That will create a list with many references to the *same* list;
almost certainly not what you want. This creates the desired number of
new lists::

piles = []
for _ in range(numpiles):
piles.append(list())

The '_' name is convention for "We're not going to use this
value".

For something more Pythonic, try a list comprehension::

piles = [list() for _ in range(numpiles)]

> card = 0
> pilenum = 0
> while card < len(DECK):
> PILES[pilenum].append(DECK[card])
> card += 1
> if pilenum < NUMPILES:
> pilenum += 1
> else:
> pilenum = 0

Please don't write C in Python. The 'for' statement allows iteration
directly over a sequence, no need to maintain an index. Also, the
modulus operator is called for with your cycling of the pile index.

pile_index = 0
for card in deck:
piles[pile_index].append(card)
pile_index = (pile_index + 1) % numpiles

Rather than having the function print the result, it should return it;
that way, the caller gets to decide what happens with the result.

return piles

Here's my result with your test input::

>>> def pileshuffle(deck, numpiles):
... """ Split the deck into piles """
... piles = [list() for _ in range(numpiles)]
... pile_index = 0
... for card in deck:
... piles[pile_index].append(card)
... pile_index = (pile_index + 1) % numpiles
... return piles
...
>>> deck = list("qwertyuiop")
>>> print pileshuffle(deck, 5)
[['q', 'y'], ['w', 'u'], ['e', 'i'], ['r', 'o'], ['t', 'p']]
>>> print pileshuffle(deck, 3)
[['q', 'r', 'u', 'p'], ['w', 't', 'i'], ['e', 'y', 'o']]


For actually implementing this, and to allow the flexibility you said
you wanted, using DSU would be most obvious to me.

[0] Decorate-Sort-Undecorate <URL:http://en.wikipedia.org/wiki/Schwartzian_Transform>

--
\ "Pity the meek, for they shall inherit the earth." -- Donald |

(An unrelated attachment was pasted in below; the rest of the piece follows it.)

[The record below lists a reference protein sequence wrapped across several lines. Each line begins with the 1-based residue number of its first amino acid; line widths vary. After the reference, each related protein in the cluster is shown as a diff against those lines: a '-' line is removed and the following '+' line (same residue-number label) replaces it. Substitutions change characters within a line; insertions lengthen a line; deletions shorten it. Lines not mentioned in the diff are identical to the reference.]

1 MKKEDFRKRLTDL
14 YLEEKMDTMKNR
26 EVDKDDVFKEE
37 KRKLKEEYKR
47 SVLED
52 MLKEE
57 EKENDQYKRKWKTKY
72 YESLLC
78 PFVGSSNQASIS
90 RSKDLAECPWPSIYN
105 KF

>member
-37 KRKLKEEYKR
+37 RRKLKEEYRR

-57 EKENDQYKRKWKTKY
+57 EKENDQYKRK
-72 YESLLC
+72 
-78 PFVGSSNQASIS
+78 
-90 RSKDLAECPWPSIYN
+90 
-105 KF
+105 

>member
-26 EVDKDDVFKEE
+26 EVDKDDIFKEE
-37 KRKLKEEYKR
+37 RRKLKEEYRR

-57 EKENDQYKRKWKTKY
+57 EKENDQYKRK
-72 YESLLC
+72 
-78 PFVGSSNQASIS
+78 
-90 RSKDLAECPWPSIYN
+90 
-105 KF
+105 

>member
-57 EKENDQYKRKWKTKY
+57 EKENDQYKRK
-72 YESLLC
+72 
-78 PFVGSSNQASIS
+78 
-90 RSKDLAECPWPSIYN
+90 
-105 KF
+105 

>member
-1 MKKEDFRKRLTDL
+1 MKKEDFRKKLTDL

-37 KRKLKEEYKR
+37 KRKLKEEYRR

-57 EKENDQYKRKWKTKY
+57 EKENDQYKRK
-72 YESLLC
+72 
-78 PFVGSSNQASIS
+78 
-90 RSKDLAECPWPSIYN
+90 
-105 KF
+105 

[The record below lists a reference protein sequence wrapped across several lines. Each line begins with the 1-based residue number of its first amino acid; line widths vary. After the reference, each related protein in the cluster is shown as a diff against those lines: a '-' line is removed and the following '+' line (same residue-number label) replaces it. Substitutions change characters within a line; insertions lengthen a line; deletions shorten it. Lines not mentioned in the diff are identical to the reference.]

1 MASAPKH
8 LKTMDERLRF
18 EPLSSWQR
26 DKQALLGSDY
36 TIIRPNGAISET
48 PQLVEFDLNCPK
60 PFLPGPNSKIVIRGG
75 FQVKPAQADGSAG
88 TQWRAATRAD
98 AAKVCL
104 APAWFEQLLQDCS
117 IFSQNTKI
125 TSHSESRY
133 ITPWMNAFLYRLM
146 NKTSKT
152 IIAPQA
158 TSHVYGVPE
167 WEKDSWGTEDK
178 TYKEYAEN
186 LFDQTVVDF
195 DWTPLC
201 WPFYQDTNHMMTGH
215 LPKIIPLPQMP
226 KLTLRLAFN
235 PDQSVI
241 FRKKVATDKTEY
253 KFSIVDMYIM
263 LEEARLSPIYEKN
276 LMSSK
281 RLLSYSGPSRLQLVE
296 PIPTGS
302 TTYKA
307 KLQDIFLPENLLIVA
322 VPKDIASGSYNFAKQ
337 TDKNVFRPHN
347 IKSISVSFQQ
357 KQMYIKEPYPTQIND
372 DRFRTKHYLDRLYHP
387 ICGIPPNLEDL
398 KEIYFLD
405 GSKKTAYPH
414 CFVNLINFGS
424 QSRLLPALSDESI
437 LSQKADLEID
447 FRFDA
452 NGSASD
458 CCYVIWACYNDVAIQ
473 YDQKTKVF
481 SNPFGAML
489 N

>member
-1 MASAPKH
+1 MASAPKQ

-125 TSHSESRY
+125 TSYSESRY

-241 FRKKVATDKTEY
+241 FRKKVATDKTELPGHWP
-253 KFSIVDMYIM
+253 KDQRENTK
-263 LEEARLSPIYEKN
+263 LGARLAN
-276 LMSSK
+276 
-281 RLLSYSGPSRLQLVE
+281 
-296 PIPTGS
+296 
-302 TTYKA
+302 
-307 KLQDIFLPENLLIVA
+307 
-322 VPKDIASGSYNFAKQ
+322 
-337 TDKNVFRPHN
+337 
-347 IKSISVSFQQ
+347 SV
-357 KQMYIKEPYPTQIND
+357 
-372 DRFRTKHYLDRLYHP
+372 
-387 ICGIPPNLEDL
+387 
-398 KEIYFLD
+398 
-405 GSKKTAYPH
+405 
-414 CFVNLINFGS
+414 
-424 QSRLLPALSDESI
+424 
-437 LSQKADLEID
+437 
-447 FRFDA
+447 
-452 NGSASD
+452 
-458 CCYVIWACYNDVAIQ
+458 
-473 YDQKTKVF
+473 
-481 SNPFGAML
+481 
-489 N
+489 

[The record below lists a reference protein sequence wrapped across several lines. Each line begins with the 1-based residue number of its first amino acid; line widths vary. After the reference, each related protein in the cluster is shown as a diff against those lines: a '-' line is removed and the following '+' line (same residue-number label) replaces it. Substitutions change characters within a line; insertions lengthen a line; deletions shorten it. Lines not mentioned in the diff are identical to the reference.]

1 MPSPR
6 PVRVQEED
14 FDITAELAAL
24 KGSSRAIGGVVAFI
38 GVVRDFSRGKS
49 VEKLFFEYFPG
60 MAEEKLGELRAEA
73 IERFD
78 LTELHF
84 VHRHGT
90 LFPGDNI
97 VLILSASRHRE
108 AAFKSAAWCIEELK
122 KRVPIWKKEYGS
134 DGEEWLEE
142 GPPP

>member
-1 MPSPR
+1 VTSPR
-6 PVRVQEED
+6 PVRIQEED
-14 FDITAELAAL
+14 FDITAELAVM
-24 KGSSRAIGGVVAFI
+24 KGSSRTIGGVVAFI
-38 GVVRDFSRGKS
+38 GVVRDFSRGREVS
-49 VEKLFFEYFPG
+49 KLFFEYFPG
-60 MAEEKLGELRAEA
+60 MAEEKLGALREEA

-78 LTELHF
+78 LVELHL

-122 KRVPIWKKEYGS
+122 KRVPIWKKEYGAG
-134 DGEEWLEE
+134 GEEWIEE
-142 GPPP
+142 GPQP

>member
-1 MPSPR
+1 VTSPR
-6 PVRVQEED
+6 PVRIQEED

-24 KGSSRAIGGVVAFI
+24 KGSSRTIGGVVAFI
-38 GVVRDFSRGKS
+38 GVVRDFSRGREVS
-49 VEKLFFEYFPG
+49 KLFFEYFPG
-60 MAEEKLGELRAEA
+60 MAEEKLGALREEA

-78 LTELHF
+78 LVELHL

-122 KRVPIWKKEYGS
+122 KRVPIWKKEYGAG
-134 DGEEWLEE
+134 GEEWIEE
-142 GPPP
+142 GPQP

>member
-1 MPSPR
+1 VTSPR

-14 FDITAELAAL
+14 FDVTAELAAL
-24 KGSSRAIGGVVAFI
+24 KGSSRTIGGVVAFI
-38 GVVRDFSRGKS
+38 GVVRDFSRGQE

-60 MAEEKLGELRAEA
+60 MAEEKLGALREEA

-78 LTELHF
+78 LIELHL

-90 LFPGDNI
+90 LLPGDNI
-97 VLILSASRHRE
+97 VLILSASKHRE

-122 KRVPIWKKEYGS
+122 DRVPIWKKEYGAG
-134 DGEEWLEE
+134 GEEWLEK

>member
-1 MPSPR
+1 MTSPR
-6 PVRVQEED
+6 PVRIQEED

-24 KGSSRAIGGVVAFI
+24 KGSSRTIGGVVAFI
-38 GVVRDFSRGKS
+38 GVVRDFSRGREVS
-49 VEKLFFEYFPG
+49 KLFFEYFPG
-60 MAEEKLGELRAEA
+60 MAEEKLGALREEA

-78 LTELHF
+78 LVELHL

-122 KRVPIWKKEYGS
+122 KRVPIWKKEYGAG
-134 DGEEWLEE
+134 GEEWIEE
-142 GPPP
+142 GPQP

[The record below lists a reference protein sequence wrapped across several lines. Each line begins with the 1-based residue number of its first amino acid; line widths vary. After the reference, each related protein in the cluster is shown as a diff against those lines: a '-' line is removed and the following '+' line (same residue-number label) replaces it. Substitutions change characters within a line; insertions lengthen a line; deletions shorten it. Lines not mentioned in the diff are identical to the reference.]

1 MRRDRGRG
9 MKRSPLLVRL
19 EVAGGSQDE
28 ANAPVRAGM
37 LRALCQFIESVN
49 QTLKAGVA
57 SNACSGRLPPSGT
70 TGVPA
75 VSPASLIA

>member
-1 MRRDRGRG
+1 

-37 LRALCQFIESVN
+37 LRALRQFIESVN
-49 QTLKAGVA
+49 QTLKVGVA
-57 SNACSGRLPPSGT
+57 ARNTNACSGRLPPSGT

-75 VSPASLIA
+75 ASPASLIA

`\ Robert Perry Marquis |
_o__) |
Ben Finney

John Machin

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May 31, 2006, 12:40:00 AM5/31/06
to greenflame
On 31/05/2006 1:18 PM, greenflame wrote:
> I would like to make a function that takes a list, more specificaly a
> list of strings, and shuffles its elements, like a pile of cards. The
> following is a script I tryed to make that implements pile shuffling.
>

In general, if you can't see why Python is complaining, insert print
statements.

Anyhow, read the following, run it, read it again, ...

HTH,
John


def pileshuffle1(deck, numpiles, fix1bug=False):
piles = [[]] * numpiles
# 2nd bug: n references to *same* sublist


card = 0
pilenum = 0

while card < len(deck):
print card, pilenum
assert 0 <= pilenum < numpiles
piles[pilenum].append(deck[card])
card += 1
if not fix1bug:
if pilenum < numpiles:


pilenum += 1
else:
pilenum = 0

else:
pilenum = (pilenum + 1) % numpiles
print
print piles

def pileshuffle2(deck, numpiles):
piles = [[] for x in range(numpiles)] # n *different* sublists
for cardindex, card in enumerate(deck):
piles[cardindex % numpiles].append(card)
print
print piles

pileshuffle1('qwertyuiop', 3, True)
pileshuffle2('qwertyuiop', 3)
pileshuffle1('qwertyuiop', 3, False)